maanantai 9. joulukuuta 2013

Day 366: Reconstructing femininity - softness as a strength


I've had issues with femininity for as long as I can remember. I have gathered from photographs that as a small child I enjoyed dressing up in princess costumes mainly under the influence of my sister, but this phase passed by the time I went to school. I wore very practical clothing, I valued intelligence, I resented girly pastimes like gossiping, I didn't like the way girls interacted with each other (mainly because I was bullied – I never saw the positive side of femininity).

This point comes down to my mother and her mother (and possibly all the women down the line). My mother's mother married man who – possibly under the influence of war – became violent, aggressive and unpredictable. This is seen in my mother, who has always been meek, compliant, vulnerable and emotional. Her emotionality has been introverted, collapsing inwards and occasionally exploding outwards, as if she has been afraid of letting her emotions show. She has trouble standing up to people (including herself) and looks for fault in herself. When my parents broke up a few years ago, she had immense trouble facing my father and discussing the matter. Looking at her life, she appears to have preferred men who show a clear male dominance which she can submit to. She has little belief in her own skills and talents and needs a lot of encouraging.

Now, keep in mind that my description of my mother is the way I perceive her. She might describe the same things completely differently. The point of me describing her is to map out who I am, who I have been, where I have grown up, what burden of the past I perceive myself to carry – and what points exactly I am working on and why. All of what I described of her above are the qualities I adopted from her while growing up under her influence; what happened as I see it.

My mother was also a prime example of the positive sides of femininity – caring, compassion, support, communication – but they were overshadowed by the negative, at least for me. My sister has told me she always appreciated our mother's example and she grew up to be prominently feminine, so we have experienced her and taken influence from her differently, probably because we were born 9 years apart. I am guessing her self-suppression had accumulated and developed by the time I was born.

So, many issues have spawned from this. I have been insecure, introverted and extremely fearful. I have developed a fear of men, which has had far-stemming consequences, such as a physical inability to have sex, which I have worked on consciously for some years now. (I recently realized that this manifestation in the flesh may come from really far: for all I know my mother herself could have been conceived as a result of violent sex, knowing the character of her father.) My fear of men has developed into hatred and bitterness. I have been very shy around people. I have been constantly concerned about being accepted by others, because I had no sense of self-worth without external validation. I have been largely unable to communicate because I have had a paralyzing fear of being exposed and judged. Paralysis, all in all, is what it has been: an all-encompassing state of tension.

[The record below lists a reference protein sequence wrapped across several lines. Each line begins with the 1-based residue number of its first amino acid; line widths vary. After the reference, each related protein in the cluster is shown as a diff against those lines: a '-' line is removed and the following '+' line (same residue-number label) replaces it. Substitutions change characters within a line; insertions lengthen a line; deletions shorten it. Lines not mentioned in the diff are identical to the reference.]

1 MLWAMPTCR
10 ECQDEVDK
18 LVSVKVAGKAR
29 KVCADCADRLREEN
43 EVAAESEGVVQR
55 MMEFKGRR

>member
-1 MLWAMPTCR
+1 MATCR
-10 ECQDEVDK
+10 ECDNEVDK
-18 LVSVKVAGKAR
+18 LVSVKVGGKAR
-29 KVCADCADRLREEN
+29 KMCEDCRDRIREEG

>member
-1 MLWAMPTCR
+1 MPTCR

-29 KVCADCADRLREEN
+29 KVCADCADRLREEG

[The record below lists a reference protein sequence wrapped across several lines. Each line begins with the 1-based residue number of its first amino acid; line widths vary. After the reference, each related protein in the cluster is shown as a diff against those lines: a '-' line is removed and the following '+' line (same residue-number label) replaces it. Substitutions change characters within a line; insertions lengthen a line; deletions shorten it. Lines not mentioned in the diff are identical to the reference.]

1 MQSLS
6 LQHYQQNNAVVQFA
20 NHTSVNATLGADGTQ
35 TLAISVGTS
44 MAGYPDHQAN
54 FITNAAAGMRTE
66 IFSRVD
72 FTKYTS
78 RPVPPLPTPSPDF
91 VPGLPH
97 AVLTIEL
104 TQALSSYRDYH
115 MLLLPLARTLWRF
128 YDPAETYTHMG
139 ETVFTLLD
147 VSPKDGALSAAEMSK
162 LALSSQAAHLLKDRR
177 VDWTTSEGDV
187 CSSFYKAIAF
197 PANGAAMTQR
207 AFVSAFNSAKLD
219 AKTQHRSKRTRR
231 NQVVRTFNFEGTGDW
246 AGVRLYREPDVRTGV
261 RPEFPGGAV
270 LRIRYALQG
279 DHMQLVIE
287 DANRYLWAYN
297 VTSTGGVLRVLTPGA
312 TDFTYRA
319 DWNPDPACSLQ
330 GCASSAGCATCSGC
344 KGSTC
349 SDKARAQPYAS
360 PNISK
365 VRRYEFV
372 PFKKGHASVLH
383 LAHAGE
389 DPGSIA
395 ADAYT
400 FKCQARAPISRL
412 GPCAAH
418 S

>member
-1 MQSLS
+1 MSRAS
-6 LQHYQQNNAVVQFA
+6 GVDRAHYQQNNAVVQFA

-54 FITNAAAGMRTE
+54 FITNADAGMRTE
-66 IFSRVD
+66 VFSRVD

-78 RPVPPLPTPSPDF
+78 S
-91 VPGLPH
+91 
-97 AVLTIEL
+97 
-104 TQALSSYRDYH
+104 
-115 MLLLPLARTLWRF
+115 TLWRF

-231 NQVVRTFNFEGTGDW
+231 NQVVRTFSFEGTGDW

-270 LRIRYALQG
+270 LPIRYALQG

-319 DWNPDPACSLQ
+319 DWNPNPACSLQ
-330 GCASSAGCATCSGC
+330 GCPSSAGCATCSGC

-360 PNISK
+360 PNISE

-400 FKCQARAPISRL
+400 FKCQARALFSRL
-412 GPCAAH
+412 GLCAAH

The reason I am writing about this (again) is because I am getting closer to, well, how to call it, a “breakthrough” of sorts. Through practical application I have been able to approach and interact with men who trigger the fear of men in me through their somehow apparent “masculinity” - a profound “maleness” in some part of their presence and/or expression. I have previously had a panicky need to protect myself from masculine expression by becoming masculine myself, be it through speech, movement, behavior or tone of discussion, or simply by distancing myself or completely escaping from the person. I am starting to reach a point where I can locate my breathing in the middle of this reaction, thus stopping my defense mechanisms, and where I can begin to explore how to “take in” masculinity – how to be the feminine counterpart – how to let go, give in, submit. To use sex as a metaphor, I once read somewhere that whereas masculinity is about pushing in and penetrating, femininity is to wrap oneself around the penetrator. It is this duality between hardness and softness that I am fascinated by, because I have never learned how to be soft. To survive in a male-dominated world I have hardened myself, metaphorically and literally.

I am glad that I have now had opportunities to investigate this point in action – although it's not surprising at all, as we summon that which we are ready for. I am dancing around the edges of my comfort zone and it is exhilarating and nerve-wrecking a the same time, lol. I think self-forgiveness on the topic would support me with the practical application, so that's what I'll do next.

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